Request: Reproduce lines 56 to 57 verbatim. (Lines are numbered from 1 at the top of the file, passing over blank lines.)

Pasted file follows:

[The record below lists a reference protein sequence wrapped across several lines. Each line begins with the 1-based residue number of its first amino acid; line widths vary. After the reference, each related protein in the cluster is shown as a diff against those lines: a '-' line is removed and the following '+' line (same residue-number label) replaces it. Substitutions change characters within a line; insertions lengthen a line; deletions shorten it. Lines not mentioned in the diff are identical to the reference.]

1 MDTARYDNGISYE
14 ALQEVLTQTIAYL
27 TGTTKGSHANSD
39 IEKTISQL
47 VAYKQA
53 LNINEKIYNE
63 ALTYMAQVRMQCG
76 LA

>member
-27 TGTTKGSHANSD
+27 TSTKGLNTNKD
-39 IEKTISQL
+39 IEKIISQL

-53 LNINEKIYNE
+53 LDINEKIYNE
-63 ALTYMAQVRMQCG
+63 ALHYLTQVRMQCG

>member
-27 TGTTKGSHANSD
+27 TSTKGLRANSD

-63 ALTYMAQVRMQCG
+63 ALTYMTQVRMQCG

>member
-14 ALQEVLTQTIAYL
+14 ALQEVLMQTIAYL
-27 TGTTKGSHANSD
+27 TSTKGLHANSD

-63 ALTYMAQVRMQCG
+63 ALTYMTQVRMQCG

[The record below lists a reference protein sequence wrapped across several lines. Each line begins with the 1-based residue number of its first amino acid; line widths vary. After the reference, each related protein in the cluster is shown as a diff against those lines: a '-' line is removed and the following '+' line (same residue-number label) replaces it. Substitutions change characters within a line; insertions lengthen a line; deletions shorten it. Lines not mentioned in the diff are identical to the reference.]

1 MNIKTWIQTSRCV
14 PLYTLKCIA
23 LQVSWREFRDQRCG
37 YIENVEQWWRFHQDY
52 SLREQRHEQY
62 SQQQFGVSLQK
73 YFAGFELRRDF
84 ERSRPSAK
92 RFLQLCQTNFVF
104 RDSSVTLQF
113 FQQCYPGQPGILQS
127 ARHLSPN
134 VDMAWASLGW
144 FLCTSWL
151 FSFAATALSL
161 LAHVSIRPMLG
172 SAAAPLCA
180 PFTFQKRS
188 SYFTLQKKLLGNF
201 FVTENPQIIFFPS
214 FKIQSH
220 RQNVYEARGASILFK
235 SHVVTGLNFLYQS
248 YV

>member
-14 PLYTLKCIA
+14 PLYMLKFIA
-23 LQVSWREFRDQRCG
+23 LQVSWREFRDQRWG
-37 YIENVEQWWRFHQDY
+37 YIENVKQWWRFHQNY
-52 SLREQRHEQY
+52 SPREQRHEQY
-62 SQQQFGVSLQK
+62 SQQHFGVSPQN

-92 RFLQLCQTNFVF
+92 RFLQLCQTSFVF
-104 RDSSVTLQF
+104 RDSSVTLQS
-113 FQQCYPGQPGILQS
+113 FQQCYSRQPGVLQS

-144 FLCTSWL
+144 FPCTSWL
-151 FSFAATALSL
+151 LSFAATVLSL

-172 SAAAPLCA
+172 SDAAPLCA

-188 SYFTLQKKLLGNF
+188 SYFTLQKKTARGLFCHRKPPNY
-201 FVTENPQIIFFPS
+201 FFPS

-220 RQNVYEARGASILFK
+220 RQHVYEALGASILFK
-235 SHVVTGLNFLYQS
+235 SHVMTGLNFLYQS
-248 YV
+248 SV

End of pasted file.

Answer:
>member
-14 PLYTLKCIA